Amidst all the confusion, however, I still found time to travel out to California for Con José. This was my second World Con—I made it to last year’s convention in Philadelphia but was too busy preparing for the Masquerade to really enjoy the con. (Best in Class – Masters Division if you’re curious.) This year I made sure to get in as much elbow-rubbing as possible (see our con coverage on page 4) which included a panel with fellow ’zine publishers. We sat around for an hour and gratuitously complemented each other on the fine publications we were all putting out. There were also some very amusing discussions on how everyone got started, what their goals were, and how they came up with their names. I thought the subject interesting enough to dig through my archives and present the list of names that were considered before we settled on Nth Degree. If you’re looking to start your own ’zine soon, help yourself…

We started with the misapprehension that we should work the word “zine” in to the title somehow: CognoZine, SceneZine, Zeenic, Zeenix, Zined, and ZineOphobe were the original suggestions that we batted around. Then came a round of reasonable science fiction sounding ideas: Stand By…, Chrome Magnon, Prose and Cons, and Probed were all considered briefly. After that we took a detour into attention-grabbing unusual names: Mike’s Magazine, Anything But Goth, The Hotel Lobby Hot Dog Report, 9 NonGoths, and Meatspace all generated some interest as well.

Some were thrown out because they were already taken, some were just too darned silly. In the end though, we’re happy with our choice. Now sit back, pour yourself a drink, and enjoy the latest issue of The Hotel Lobby Hot Dog Report!


The Editor’s Rant: Issue #3

by Michael D. Pederson


Here we are, already at our third issue. If this was a Marvel comic, it would be time for a gratuitous Spider-Man cameo. Instead, you get me. I just love a captive audience. Hey! Don’t walk away from me when I’m ranting at you, come back here! Ok, I apologize and will try to keep the ranting to a minimum. Now, read on Macduff…

If you’ve read one of our earlier issues, or met us at conventions, then you already know how thick we are. Boy, that sure came out wrong. The point I’m trying to make is… Starting with this issue, we are doubling our page count! This will give us enough space to add plenty of new features—including an expanded selection of poetry and fiction, more comics, new columnists, more artwork, and there’s even room for me to ramble on about whatever tedium should spring to mind.

Some less secure editors would worry about suddenly having twice as much space to fill. Not me. [Sweat, sweat, sweat.] I’m sure that our readers would love to have thirty-two pages of my ranting if I should come up short on material. Right folks? Hello… Anyone there?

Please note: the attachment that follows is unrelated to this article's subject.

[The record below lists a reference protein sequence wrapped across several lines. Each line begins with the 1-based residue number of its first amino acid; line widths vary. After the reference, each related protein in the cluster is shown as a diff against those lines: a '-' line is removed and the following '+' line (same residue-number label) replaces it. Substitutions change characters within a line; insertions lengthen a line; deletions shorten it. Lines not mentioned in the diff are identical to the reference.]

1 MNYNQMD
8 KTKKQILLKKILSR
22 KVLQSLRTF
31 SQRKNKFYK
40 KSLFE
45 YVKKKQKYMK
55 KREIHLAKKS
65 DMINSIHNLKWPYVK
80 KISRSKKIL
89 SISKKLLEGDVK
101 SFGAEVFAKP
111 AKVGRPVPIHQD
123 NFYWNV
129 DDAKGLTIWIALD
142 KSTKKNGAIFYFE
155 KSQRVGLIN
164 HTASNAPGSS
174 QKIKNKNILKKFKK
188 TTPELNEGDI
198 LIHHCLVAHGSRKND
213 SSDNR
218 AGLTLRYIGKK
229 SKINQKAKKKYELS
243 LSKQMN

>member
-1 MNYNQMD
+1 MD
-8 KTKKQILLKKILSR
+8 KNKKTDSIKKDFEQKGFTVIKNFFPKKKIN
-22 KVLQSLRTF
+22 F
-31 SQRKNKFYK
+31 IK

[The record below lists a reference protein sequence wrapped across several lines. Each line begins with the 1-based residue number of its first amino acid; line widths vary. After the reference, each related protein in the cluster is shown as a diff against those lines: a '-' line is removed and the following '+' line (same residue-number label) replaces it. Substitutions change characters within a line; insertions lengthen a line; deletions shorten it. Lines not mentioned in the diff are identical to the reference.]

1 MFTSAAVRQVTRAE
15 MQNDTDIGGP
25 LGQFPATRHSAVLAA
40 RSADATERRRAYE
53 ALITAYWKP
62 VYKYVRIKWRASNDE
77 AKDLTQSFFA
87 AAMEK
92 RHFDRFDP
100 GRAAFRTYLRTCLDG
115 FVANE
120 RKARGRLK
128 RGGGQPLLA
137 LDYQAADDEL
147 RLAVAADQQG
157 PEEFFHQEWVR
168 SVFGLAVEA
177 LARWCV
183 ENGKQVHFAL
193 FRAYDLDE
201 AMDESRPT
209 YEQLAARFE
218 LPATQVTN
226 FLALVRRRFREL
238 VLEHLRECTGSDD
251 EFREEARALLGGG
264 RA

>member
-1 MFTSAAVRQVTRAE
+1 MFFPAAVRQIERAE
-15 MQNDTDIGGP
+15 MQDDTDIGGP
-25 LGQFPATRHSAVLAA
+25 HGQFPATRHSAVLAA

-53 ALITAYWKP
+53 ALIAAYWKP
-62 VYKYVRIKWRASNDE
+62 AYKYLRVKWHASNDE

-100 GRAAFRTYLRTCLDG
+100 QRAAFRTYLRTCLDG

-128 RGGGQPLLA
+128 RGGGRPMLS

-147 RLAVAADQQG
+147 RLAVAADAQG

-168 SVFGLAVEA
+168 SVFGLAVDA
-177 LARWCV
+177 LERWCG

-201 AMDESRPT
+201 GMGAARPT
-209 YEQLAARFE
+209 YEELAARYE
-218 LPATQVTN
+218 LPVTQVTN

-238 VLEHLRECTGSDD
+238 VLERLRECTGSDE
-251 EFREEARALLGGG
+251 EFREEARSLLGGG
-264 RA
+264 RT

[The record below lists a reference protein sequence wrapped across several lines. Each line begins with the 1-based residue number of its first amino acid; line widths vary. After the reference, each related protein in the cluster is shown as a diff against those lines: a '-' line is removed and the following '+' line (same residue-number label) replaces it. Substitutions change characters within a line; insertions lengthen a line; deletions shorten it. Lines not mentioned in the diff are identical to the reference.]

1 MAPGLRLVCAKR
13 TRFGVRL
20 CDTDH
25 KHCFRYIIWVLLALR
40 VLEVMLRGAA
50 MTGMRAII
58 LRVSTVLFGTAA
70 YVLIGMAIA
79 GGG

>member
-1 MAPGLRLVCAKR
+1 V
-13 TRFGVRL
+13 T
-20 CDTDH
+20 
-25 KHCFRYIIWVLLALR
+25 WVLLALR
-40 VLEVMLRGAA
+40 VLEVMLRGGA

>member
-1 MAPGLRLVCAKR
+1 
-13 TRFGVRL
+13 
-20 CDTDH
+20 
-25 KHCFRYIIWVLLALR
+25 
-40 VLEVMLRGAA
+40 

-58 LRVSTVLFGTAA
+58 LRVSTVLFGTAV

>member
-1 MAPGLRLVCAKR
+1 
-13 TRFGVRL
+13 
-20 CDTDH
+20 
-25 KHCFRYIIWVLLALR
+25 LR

Actually there are a few reasons that we are able to double our size. The first being the incredible reception we’ve been getting at conventions. It’s because of this strong fan-base that businesses are willing to take a chance on advertising with us. So, a hearty thanks to our readers for taking the time to seek us out at their local SF/Fantasy conventions!

And, as long as I’m handing out thanks, I can’t forget to mention the fantastically creative group of friends that have volunteered their time and talent to this project. The names in the black bar to the right are more than just a staff, collectively they represent 145 years of friendship. As is usually the case though, the new kid on the block is always the first one to get screwed over. Andy World, who just joined us a few months ago, is an amazing artist whose credits got left out of the previous issue. If anyone was curious as to who did the three illustrations that accompanied “Hector the H20” in Issue #2, it was Andy. We’re all grateful to have him on the staff.

I would also like to mention, in great detail, the contributions of the rest of the staff but space grows short here. Instead, I will use my remaining space to get in some quick promotions… Visit our website (www.nthzine.com); send us your letters, stories, poems, filks, comics, etc.; look for us at your local genre-related conventions; eat all your vegetables; and, most importantly, buy everything that our advertisers are selling. See you next issue!


The Editor’s Rant: Issue #1

by Michael D. Pederson


Hi there.

Welcome to the premiere issue of Nth Degree. You’re probably all wondering what to expect from us. We’ll have fiction from some of the genre’s hotest new writers (just as soon as we find them), hysterical new comics, and artwork from award-winning artists, plus filks, reviews, and constant convention coverage.

In addition to publishing a hot new ’zine, we’ll have one of those new-fangled web thingies at www.nthzine.com. I’ve heard they’re all the rage these days.

And don’t forget the con parties! Nth Degree will be distributed, free-of-charge, at major conventions nationwide. Stop in to your favorite con and join us for the fun!

And let’s not forget the staff. I’m very excited to have so many of my former collaborators working on this magazine with me. Maybe even a few recognizable names… Craig Enslin, my partner-in-crime from Renaissance Comic’s Raven. Brandon and Susan Blackmoor, creators of Black Gate Publishing’s Legacy: War of Ages, gaming system. Phill Ash, formerly of Doctors in the House and Luna-C. Lloyd Montgomery, writer for Escape Venture’s Gatewar gaming system. Plus, lots of new talent that will soon be recognizable names in the world of Fandom.

I hope everyone enjoys our new magazine, and we’ll see you all at the next con!

P.S.—I still like pie.